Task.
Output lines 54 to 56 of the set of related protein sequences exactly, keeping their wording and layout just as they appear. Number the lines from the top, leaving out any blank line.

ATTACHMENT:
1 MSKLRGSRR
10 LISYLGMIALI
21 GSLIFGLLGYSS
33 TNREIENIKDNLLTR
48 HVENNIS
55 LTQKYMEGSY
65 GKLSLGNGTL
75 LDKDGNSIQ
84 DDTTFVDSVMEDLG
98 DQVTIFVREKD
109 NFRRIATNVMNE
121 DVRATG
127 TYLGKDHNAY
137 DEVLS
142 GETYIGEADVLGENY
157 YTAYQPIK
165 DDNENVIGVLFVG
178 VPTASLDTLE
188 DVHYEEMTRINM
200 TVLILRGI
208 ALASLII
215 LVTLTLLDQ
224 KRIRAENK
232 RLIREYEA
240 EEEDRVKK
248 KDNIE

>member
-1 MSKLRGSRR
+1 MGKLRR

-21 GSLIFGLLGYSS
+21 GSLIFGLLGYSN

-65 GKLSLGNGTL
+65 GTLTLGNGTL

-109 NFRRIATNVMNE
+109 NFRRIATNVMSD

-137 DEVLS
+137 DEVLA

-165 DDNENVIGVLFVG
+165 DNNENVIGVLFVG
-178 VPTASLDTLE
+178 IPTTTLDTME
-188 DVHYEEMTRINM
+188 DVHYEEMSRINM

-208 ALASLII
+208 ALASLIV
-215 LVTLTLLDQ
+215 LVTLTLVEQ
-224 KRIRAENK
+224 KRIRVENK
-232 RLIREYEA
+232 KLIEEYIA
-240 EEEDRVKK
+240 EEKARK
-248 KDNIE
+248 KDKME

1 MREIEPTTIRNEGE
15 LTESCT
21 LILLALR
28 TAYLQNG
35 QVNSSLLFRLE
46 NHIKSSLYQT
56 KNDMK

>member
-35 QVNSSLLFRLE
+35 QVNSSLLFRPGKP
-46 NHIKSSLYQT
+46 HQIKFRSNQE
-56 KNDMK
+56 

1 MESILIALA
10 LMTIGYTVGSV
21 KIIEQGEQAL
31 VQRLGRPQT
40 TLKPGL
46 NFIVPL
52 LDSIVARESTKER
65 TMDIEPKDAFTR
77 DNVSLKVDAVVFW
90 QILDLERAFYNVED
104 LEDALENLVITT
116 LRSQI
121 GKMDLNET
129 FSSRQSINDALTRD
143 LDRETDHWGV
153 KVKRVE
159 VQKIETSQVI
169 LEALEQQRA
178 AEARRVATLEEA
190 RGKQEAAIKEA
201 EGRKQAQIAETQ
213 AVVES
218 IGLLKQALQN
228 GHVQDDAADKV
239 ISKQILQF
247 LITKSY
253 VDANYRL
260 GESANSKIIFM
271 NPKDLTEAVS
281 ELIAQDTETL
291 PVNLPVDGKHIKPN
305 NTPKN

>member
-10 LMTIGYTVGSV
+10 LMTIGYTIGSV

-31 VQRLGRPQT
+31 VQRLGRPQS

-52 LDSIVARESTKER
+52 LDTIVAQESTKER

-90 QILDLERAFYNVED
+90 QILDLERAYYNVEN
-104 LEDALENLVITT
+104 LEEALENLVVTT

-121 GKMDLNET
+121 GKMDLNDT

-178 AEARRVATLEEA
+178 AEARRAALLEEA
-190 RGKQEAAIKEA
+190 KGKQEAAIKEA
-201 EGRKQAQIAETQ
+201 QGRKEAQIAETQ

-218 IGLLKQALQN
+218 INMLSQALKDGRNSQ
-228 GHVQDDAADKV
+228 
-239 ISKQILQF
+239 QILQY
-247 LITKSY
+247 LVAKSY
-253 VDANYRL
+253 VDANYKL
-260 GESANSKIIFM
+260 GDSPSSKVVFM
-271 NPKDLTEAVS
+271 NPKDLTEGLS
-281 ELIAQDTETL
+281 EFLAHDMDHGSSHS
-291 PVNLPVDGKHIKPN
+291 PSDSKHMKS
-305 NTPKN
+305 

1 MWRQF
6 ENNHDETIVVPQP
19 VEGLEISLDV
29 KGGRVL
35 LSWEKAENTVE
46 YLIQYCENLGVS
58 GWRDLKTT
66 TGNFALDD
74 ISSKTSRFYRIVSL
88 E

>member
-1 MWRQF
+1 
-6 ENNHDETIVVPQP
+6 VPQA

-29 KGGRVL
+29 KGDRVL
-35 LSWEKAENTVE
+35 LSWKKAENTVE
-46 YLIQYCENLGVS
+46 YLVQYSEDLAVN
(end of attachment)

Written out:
-248 KDNIE
+248 KDKME

1 MREIEPTTIRNEGE